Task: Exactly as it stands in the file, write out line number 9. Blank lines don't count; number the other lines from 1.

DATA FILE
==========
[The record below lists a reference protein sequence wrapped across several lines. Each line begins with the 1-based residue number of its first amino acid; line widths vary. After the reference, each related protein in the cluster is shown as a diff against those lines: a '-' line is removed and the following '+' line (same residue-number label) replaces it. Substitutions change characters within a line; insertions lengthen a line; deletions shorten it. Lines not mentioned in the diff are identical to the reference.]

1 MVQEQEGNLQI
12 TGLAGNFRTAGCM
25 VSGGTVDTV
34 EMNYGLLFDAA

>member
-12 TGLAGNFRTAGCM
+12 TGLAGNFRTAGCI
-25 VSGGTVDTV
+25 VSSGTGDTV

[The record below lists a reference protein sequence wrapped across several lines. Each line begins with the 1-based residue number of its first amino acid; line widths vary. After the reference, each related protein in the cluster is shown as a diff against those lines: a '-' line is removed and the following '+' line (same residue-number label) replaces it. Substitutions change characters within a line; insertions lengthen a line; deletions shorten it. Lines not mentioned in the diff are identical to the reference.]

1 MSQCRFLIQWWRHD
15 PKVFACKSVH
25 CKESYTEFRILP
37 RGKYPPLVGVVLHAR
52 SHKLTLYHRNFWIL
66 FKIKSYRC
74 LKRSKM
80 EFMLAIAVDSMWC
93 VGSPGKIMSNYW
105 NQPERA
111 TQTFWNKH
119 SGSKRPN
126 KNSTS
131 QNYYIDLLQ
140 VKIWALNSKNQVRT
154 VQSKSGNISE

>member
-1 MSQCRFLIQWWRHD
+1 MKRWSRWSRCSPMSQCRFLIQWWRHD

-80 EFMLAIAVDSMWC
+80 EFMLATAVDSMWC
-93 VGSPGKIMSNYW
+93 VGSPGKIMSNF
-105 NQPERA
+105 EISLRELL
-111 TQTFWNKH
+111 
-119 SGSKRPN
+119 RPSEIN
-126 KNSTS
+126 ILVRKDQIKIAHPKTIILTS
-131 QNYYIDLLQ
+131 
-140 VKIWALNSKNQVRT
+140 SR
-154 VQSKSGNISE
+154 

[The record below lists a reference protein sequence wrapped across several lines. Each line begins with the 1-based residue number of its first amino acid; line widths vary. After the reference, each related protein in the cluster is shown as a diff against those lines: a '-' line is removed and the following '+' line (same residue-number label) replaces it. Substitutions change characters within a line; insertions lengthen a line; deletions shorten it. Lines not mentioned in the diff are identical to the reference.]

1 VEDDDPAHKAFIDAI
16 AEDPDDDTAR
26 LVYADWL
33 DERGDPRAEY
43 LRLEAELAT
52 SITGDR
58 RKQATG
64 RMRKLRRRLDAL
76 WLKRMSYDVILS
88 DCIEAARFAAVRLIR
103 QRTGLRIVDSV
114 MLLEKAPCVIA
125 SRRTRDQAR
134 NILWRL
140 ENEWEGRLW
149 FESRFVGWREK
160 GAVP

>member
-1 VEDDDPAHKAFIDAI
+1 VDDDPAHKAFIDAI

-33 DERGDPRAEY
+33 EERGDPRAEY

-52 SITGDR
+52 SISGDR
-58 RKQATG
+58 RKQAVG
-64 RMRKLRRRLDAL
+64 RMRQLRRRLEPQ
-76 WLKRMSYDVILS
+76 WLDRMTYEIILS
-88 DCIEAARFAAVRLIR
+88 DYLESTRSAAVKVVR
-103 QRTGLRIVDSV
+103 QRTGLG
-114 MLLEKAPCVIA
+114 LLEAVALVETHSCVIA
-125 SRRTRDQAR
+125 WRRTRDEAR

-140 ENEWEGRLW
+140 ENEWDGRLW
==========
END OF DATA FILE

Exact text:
-25 VSGGTVDTV